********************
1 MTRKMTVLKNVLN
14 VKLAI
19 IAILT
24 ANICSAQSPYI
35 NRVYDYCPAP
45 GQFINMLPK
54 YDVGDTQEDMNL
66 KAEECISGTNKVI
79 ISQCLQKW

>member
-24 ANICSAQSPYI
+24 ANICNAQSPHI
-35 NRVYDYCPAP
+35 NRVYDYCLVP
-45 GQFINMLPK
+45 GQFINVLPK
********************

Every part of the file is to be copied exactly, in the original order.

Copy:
1 MTRKMTVLKNVLN
14 VKLAI
19 IAILT
24 ANICSAQSPYI
35 NRVYDYCPAP
45 GQFINMLPK
54 YDVGDTQEDMNL
66 KAEECISGTNKVI
79 ISQCLQKW

>member
-24 ANICSAQSPYI
+24 ANICNAQSPHI
-35 NRVYDYCPAP
+35 NRVYDYCLVP
-45 GQFINMLPK
+45 GQFINVLPK